'Borders', Firing and Frequent Checks: A Reporter's Account of a Night in Imphal

Locals are quick to warn reporters to not venture to the "borders". What are these borders? These borders are territorial boundaries set by the two warring communities, Meiteis and Kukis.

Imphal: While the violence in Manipur makes headlines, readers must wonder what life is like in the state – wracked by curfews, relaxations, fear and uncertainty.

It has been three months since ethnic violence began in the state.

At present (July 28) curfew relaxes from 5 am to 6 pm in Imphal. But immediately after 6 pm, the situation becomes tense. Through the night, sounds of firing and bombs are heard.

Locals are quick to warn reporters to not venture to the “borders”. What are these borders? These borders are territorial boundaries set by the two warring communities, Meiteis and Kukis. Members of each are not allowed into the other’s areas anymore.

The Wire travelled to these “border” areas within the state of Manipur, after curfew hours, to witness what happens there.

By 9 pm, Imphal’s streets are entirely deserted except for Meira Paibis, who roam them as vigilants.

This reporter and a trusted driver begin a journey to the “border” of Bishnupur district. From Imphal to Bishnupur, our car is halted twice by Mera Paibis, and once by local men. The latter inspect the vehicle thoroughly, including its boot.

Close to Bishnupur, some locals who appeared intoxicated once again stopped our car. This group appeared to be diligently checking every vehicle passing through the Kuki-dominated area.

Treatment towards vehicles differ depending on whether you are traveling to or from the hills. Meiteis in the valley inspect cars coming from the hills while Kukis scrutinise vehicles headed towards the hills.

As we approached the area of Terakhongshangbi, our car was stopped by a few locals who urgently requested that we turn off our lights as firing was taking place in the vicinity.

Around 20 women were sitting in a small cottage. They told The Wire that they were Meira Paibis. One woman who identified her as Sanahanbi said, “After N. Biren Singh’s Bharatiya Janata Party government started ruling the state, we thought that all our miseries and grievances would be heard. But this didn’t happen.”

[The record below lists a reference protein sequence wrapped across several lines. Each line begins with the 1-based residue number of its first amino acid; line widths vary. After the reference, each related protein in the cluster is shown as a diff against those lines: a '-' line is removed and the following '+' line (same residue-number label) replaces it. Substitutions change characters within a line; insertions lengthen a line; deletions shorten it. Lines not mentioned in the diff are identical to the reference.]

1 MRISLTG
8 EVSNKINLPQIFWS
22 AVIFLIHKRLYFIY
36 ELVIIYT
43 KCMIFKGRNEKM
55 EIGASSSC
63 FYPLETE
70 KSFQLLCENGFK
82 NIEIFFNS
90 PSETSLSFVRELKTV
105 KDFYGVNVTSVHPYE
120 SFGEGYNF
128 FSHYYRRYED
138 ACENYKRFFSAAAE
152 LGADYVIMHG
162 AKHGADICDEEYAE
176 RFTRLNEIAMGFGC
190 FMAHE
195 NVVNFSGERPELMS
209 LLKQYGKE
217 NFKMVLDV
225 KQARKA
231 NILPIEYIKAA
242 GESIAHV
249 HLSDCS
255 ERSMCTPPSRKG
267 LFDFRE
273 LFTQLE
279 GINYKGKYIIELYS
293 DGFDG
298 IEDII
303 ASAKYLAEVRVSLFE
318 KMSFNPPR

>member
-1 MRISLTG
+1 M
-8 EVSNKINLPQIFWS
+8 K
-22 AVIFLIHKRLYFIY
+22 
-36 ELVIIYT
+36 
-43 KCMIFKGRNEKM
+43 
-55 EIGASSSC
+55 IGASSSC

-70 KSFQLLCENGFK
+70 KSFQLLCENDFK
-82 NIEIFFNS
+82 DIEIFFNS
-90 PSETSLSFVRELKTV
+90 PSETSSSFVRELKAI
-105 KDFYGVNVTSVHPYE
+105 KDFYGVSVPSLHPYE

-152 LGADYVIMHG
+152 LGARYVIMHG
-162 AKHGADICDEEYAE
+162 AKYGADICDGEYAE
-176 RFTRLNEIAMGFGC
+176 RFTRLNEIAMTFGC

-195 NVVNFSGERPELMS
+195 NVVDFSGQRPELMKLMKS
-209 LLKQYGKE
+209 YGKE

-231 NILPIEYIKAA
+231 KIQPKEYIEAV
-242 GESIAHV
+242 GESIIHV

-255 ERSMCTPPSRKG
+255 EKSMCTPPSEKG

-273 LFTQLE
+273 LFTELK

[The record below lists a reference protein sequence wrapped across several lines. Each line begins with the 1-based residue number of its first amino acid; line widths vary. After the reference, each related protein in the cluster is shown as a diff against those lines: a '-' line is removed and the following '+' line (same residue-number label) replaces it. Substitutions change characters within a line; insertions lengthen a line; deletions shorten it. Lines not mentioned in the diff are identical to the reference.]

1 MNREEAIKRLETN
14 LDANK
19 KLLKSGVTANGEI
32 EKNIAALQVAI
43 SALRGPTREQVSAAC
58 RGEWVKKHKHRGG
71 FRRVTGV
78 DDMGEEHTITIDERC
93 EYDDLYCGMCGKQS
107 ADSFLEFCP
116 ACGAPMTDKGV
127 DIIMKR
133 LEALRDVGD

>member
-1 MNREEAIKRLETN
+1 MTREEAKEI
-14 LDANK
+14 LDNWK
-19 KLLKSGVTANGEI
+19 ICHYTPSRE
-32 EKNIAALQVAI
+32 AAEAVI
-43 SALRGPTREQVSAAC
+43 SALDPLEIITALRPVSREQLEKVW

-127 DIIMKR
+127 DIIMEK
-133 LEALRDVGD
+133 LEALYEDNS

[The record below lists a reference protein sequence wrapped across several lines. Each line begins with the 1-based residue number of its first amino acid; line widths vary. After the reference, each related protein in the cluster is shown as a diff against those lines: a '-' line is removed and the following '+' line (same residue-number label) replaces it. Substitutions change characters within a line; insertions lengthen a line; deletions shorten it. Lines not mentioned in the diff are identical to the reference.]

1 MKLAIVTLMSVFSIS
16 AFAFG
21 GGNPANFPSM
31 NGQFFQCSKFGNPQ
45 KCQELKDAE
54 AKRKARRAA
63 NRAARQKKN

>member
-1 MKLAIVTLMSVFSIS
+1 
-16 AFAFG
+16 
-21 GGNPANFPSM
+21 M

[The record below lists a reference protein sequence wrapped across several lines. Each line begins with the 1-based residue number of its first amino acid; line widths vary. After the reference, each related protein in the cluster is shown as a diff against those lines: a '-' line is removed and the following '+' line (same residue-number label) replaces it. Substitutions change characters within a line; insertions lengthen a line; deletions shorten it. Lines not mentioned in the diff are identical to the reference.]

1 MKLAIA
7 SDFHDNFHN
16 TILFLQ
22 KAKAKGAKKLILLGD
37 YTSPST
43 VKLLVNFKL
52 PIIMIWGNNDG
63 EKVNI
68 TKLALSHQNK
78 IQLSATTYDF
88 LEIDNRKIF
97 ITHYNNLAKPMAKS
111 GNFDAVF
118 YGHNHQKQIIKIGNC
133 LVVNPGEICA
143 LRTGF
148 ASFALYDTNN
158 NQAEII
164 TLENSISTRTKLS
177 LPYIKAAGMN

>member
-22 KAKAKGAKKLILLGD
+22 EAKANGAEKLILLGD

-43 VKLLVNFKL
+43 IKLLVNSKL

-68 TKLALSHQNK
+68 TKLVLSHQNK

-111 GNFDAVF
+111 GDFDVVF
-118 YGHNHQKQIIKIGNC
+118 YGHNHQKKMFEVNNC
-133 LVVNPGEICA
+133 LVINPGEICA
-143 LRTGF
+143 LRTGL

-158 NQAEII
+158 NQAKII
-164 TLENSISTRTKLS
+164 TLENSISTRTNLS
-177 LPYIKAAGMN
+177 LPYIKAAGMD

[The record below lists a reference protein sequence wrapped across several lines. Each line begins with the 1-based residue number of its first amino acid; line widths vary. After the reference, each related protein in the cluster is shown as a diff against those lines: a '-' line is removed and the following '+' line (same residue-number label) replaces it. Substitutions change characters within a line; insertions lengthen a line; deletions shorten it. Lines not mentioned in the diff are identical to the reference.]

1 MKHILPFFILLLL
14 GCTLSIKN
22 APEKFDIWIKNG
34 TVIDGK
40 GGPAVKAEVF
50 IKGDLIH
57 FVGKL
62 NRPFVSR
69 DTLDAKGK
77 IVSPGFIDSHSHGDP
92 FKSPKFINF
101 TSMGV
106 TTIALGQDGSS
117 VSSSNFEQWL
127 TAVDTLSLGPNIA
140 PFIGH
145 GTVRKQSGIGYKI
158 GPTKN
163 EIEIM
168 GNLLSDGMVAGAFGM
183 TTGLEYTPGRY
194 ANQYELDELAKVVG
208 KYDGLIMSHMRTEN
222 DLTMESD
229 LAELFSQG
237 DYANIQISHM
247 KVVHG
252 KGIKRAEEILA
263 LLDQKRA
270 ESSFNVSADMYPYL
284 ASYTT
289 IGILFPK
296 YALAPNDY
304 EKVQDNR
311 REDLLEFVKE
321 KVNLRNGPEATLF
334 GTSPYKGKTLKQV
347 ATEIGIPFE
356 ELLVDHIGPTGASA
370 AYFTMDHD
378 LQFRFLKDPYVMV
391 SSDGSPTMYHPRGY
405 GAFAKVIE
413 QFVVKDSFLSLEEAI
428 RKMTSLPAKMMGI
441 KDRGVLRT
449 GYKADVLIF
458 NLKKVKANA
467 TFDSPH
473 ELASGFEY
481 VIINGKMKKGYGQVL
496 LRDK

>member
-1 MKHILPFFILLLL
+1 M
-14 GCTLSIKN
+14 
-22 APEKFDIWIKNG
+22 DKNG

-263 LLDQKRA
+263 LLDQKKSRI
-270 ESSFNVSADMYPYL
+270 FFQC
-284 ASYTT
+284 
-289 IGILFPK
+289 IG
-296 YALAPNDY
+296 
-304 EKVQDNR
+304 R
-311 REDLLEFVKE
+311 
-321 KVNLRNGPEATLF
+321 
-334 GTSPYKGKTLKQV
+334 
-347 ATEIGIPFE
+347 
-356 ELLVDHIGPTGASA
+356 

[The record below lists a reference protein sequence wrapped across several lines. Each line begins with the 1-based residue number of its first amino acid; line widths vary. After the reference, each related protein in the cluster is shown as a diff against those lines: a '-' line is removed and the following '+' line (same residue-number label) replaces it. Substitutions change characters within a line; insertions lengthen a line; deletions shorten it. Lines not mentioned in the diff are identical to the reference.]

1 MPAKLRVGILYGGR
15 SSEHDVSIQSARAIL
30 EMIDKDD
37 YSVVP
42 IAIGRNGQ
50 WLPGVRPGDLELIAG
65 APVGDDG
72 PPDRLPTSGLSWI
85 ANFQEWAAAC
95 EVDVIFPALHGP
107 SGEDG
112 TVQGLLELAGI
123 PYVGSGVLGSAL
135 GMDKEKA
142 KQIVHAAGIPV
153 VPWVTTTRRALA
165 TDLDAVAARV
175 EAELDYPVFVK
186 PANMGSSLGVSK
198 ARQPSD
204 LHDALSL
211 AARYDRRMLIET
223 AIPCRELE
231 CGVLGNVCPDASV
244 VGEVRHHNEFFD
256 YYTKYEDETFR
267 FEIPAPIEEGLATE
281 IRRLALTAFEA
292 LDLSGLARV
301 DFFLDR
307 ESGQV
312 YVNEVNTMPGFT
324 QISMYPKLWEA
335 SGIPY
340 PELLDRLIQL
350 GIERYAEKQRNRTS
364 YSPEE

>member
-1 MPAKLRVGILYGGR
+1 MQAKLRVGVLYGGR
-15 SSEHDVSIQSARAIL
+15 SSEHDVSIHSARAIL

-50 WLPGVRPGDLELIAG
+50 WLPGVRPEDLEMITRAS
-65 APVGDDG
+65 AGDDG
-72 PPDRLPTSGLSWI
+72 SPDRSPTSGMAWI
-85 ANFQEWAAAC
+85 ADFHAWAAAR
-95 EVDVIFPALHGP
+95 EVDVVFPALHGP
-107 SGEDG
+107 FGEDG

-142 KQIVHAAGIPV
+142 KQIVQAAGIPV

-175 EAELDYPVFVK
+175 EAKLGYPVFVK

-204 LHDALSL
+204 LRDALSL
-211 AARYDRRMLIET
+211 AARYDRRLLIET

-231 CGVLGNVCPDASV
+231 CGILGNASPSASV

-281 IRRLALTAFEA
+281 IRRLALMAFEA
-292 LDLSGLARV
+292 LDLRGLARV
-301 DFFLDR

Sanahanbi said that she would still appeal to Biren to solve the present crisis.

As the sound of guns continued, the Meira Paibis in the cottage turned off the lights. Another woman, who identified herself as Sanatombi, questioned the government for still banning a significant portion of internet services. “If the Meitei people were given access to internet, more stories of suffering would come to be known. A month ago, police promised to provide protection to farmers and encouraged them to start farming. Those who went to reap rice were captured by Kuki militants and have been missing since then,” she alleged.

Sanatombi also expressed her disappointment in the governments at the state and Union, stating, “Amit Shah came to Manipur but failed to hear our grievances. Many times, we’ve expressed our woes to everyone, including the media, but we didn’t receive any help.”

In the Meitei speaking group, there was a woman who spoke in Hindi. “We don’t have weapons, but we are still ready to fight,” she said.

A bullet whizzed past. We trooped outside and the women sat down on the street quietly. Some hoped that a shop’s iron shutters could protect them. Some others lay down on the ground to avoid the bullets.

As we rode back, for the next two kilometres, we did not turn the lights of the car on due to the ongoing firing.

So uncertain is the violence and so capable of inducing fear that it is difficult to spend a full night outside in Imphal. We returned after four hours.

“Please ask the leaders to bring peace to Manipur,” a man told us on our way back.